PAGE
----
To illustrate, let’s look at the transaction lifecycle diagram:
In the previous section, we talked about the state of the transaction, so in order to switch to different states, we need to have events, in this section we will talk about these events:
- POOLED : A transaction in the UNKNOWN state will be put into the pool containing the transactions and wait there until the miners select it called POOLED and switch to PENDING state. It is also possible that a transaction is in the REPLACED state and is POOLED again, if its Replace conditions are no longer true (for example, in the rare event that a transaction in the IN_BLOCK state is forked and in a state of REPLACED then had a transaction with the same sender and nonce number and had a higher gas price still hovering there. It would then be POOLED again to put it into PENDING status)
- MINED : mined is the process of a transaction that has been processed by the miner and put into the block. Once mined, the transaction will be in state IN_BLOCK . Due to the peer-to-peer nature of the ethereum network, a transaction state can transition directly from the UNKNOWN state to IN_BLOCK state without going through PENDING state. Similarly, there is a case where a transaction in the REPLACED state can be mined and then switched to the IN_BLOCK state without going through the PENDING state.
- REPLACED : A transaction transitions from PENDING state to REPLACED state thanks to the Replace event. As for REPLACED state, we have mentioned the two cases above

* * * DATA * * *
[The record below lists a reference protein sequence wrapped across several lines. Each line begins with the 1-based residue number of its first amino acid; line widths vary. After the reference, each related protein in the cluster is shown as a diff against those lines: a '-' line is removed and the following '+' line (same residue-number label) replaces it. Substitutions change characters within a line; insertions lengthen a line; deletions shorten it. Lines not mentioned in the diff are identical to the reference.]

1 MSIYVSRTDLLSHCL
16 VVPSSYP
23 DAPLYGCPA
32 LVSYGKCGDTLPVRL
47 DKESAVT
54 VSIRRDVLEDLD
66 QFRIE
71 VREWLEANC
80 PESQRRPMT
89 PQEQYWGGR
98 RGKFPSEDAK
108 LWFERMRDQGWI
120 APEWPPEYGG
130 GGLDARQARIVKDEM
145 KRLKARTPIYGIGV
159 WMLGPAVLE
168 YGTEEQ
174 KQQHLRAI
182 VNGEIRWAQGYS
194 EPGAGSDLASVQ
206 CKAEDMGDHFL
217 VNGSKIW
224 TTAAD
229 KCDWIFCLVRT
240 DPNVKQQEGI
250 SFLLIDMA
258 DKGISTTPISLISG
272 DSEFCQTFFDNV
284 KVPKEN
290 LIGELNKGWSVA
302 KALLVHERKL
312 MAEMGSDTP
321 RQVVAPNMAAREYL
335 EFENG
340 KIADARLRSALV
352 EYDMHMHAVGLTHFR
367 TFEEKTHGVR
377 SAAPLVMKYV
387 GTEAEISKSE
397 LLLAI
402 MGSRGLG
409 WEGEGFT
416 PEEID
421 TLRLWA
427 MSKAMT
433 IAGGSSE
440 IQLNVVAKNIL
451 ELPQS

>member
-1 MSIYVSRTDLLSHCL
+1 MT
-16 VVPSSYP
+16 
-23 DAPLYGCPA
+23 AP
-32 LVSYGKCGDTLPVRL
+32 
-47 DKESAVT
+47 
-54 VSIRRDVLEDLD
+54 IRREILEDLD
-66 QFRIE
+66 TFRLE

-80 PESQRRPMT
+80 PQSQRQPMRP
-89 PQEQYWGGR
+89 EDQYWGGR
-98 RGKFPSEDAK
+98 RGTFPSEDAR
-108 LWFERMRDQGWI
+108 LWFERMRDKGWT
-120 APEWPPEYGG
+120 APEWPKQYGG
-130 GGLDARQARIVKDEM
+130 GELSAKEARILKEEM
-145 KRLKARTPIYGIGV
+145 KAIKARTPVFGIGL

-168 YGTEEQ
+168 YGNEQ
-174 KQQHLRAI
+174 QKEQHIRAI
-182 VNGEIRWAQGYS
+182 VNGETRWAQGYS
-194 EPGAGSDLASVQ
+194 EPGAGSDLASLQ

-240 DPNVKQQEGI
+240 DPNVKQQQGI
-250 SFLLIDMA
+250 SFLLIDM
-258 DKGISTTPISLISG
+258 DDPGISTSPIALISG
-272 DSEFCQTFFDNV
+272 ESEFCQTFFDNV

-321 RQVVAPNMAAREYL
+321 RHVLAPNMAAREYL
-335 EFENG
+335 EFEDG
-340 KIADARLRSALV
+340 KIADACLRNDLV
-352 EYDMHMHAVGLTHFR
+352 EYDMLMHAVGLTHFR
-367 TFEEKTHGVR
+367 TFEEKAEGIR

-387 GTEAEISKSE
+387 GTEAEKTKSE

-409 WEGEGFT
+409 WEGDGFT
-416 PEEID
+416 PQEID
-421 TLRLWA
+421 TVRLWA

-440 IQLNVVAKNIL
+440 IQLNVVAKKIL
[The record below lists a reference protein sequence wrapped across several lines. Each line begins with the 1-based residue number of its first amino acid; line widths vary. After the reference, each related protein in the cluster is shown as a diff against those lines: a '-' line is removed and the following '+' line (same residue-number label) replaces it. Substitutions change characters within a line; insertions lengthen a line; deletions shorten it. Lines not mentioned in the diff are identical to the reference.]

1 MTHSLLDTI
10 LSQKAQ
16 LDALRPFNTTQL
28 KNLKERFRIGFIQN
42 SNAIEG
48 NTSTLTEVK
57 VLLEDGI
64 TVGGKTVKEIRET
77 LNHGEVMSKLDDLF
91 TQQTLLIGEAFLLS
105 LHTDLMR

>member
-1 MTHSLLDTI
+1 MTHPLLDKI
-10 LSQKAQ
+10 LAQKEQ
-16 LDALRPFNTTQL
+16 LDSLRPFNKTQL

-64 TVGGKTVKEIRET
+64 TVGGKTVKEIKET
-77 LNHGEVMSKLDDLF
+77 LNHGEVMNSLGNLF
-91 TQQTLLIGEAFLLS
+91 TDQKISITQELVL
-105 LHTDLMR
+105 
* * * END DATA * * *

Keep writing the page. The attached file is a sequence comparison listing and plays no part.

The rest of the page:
- FORKED : A transaction is forked when that transaction has been mined to the IN_BLOCK state and put into the block, but this block is later reversed by the network, the transactions in that block will be brought back to the PENDING state. This process is called forked. .
- CONFIRMED : A transaction in the state IN_BLOCK is confirmed every time a subsequent block is mined.
As we can see, the life cycle of an Ethereum transaction is quite complex, which can make it difficult for dapps to track transaction status and forward it to users.
The approach of many pages and dapp is usually to track transactions and then display them to the user. It runs in the background after how many seconds it will invoke the Ethereum node to retrieve the status of the transaction and display it, making users still think it is realtime. But actually standard Ethereum nodes are not designed to provide streaming realtime data of transactions. And here we have the concept of event-driven interface, which is the interface that will receive updates pushed from the blockchain network and display them to users in realtime to increase the user experience. Unknowingly, the manual methods we mentioned above are against the concept of the event-driven interface and sometimes it reduces the user experience because it will cause bandwidth congestion in the case of many users. use.